A Healthy-Brain Diet
Neuroscience Research Australia’s (NeuRA) Prof Kaarin Anstey is part of the Global Council of Brain Health (GCBH) a collaborative of the American Associations for Retired Persons (AARP). The AARP is America’s largest not-for-profit, and nonpartisan organisation dedicated to empowering people aged 50 and older to choose how they live as they age. They also develop networks and form coalitions within the worldwide ageing community, promoting the well-being of older persons internationally through advocacy, education, and service.
The GCBH recently released their 2017 Brain Health and Nutrition survey. This survey aimed to identify the eating habits of adults aged 40+, understand barriers to healthy eating, and explore the impact of diet on brain-health in older people.
The report is based on findings from an online survey of a nationally representative sample of 2,033 Americans aged 40+.
Read their key findings and dietary recommendations below.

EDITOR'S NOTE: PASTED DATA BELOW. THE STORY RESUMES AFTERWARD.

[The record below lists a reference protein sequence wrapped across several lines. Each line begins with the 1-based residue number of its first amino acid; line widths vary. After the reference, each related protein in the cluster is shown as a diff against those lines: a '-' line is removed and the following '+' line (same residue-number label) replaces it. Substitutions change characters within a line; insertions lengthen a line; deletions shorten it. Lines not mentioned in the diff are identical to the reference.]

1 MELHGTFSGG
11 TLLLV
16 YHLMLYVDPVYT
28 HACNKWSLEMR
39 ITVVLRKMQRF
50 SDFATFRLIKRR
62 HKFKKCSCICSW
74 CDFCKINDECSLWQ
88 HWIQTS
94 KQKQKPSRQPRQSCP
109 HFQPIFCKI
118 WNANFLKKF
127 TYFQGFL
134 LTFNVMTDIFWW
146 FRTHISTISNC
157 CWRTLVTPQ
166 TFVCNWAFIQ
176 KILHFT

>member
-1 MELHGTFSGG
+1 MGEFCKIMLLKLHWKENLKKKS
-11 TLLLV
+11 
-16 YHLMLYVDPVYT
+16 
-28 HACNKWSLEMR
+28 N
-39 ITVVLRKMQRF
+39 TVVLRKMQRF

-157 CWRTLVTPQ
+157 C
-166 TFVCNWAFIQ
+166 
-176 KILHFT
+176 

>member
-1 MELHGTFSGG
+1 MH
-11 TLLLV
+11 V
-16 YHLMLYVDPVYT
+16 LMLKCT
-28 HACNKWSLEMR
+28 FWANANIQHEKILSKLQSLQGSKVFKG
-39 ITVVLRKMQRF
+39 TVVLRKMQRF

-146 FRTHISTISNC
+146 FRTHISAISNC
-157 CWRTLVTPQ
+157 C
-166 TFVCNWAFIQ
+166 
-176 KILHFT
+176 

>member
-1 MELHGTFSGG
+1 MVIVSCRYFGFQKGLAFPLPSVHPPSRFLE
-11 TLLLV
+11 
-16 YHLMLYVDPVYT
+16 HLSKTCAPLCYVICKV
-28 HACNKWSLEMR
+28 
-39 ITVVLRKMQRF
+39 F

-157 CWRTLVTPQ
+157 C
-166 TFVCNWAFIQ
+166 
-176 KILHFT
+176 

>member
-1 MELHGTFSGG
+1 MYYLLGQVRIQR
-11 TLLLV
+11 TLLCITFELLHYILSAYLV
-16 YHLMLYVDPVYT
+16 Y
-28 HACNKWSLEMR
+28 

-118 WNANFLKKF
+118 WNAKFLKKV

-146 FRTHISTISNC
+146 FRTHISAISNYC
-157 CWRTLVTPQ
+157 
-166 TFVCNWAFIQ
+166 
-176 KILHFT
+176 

- Adults who eat the recommended amount of fruit and vegetables report better brain health and have a higher average mental well-being.
- Most adults aged 40 years and over are not getting proper nutrition.
- Nearly nine in 10 participants said they would eat a healthy diet if they were aware that it could reduce their risk of cognitive decline, heart disease, or diabetes.
- Only 10% of participants reported that their doctor recommended a special eating plan to them.
- The top barriers to eating a healthy diet are:
- Individual identity (not a healthy food type of person),
- The taste.
- Women eat better than men – twice as many women than men eat the recommended amounts of both fruits and vegetables.
- Adults aged 40 or older who eat fish/seafood in a typical week, but not red meat, reported better brain health reported better brain health.
- Most adults say they are likely to change their diet in specific ways knowing it is good for their brain.
- Adults aged 65 and older are more likely to change their diet than those aged 40 – 60.
- Dietary recommendations vary by age and gender, but generally, adults aged 40+ should be eating:
- 5 – 2 cups of fruit,
- 2 – 3 cups of vegetables,
- 3 cups of dairy,
- 5 – 6 servings of protein (fish/seafood or meat),
- 5 – 7 servings of grain foods.
- Adults who eat fish/seafood and raw nuts are significantly more likely to report better brain health.
For more information on diet visit https://www.choosemyplate.gov/
To view the full GCBH report, click here.